- Superb body by Graber
- Grand Sport engine
- Great rarity
- Vintage quality restoration
This car combines with class several strengths: Talbot Record chassis, a rare Grand Sport engine with aluminum cylinder head, and a special body by Graber from Switzerland.
When he took over the brand in 1934, Anthony Lago gave it a sportier connotation. Collaborating with the engineer Walter Becchia, the engines were more efficient and the competitive versions were winning races, with a Special Lago winning the Grand Prix de l'ACF in 1937, followed by the Tourist Trophy and the Grand Prix de Marseille and Tunis.
After the WW II, Talbot developed an engine with a very special design which was not far from ERAs or Rileys. This 4.5-liter six-cylinder had two camshafts located high on the block, which controlled the valves via very short rocker arms, the shape of the cylinder head suggesting the DOHC. This engine was available both in road and racing version; the latter called the Grand Sport, with an aluminum cylinder head with three carburetors. It was in a T26 Grand Sport that Louis Rosier and his son won the 24 Hours of Le Mans in 1950. According to some sources who had access to factory records, 32 cars would have been powered with a Grand Sport engine.
This is the case of the car that we are offering. The chassis was delivered on November 2, 1950 to the Graber coachwork in Switzerland, and car emerged a few months later, in a beautiful convertible bodywork. Based in Switzerland, near Bern, Graber had a reputation as a serious coachbuilder executing very high-quality work, this elegant very well finished car is there to testify.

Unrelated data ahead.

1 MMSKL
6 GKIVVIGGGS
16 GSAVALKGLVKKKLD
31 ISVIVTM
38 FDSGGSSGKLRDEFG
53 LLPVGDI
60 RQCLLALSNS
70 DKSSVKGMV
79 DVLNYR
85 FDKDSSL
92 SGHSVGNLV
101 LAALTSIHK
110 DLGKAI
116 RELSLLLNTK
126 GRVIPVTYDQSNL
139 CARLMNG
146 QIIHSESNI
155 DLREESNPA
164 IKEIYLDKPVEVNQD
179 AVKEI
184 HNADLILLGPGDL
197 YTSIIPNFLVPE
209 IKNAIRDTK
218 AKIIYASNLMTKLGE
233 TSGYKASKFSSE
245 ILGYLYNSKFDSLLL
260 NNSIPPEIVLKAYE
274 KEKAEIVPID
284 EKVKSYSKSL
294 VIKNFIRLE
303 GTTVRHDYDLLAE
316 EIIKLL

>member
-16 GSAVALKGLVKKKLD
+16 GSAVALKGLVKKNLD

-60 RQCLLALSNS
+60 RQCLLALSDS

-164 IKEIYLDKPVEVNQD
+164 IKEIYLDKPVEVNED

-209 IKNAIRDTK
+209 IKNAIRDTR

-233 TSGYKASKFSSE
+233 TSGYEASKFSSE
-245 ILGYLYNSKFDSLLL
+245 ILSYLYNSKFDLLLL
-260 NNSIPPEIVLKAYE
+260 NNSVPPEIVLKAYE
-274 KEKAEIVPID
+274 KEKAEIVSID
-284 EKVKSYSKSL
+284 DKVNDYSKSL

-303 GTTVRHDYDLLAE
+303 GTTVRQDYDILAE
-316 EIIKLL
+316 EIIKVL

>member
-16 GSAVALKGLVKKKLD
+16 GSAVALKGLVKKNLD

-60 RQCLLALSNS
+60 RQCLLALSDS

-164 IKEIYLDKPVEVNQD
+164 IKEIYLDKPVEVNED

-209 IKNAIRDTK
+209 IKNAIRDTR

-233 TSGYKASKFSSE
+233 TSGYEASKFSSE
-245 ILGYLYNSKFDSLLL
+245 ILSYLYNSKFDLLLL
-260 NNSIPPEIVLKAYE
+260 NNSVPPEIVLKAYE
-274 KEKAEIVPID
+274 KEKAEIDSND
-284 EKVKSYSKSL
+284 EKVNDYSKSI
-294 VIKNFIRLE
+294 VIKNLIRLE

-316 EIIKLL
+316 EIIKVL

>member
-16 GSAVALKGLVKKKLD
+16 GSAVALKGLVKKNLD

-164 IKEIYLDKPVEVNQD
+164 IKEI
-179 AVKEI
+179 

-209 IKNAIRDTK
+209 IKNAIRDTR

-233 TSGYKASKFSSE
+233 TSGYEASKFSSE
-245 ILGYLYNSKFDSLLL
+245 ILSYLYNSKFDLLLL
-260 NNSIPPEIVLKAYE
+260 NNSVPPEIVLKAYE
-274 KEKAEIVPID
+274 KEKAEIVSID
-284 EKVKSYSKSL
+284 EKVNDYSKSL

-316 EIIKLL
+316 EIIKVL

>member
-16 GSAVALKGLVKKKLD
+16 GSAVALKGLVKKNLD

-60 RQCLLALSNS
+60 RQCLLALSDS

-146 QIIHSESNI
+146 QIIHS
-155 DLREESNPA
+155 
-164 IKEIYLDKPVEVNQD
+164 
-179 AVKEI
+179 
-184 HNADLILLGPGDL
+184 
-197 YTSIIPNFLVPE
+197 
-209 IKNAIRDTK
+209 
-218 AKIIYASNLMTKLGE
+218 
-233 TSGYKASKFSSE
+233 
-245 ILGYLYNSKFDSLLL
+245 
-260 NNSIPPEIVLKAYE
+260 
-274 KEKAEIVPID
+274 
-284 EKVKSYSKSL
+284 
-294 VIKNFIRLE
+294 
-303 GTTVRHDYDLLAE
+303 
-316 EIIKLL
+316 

This cabriolet remained for the first few years in Switzerland before being shipped to the US in 1965 to an enthusiast based in Pennsylvania. Twenty years later, in 1985, it was purchased by Bob Bahre for his fantastic collection exhibited in Paris Hill, Maine. In 1998, it passed into the hands of Jerome Sauls, a restorer, who embarked on a complete overhaul of the car. Once finished, the car took part in the Pebble Beach Concours d'Elegance in August 2000. Then it returned to Europe to join a private collection. The current owner, who bought it in 2013, has hardly used the car, though he did redo the hood in a beautiful blue hue. This is a particularly delicate task as it has a wooden frame, which has been completely renovated.
This is a superb convertible, particularly rare and elegant, the design and style symbolizing the transition from tradition to modernity, from the 1930s to the postwar era. A beautiful piece for truly discerning collectors.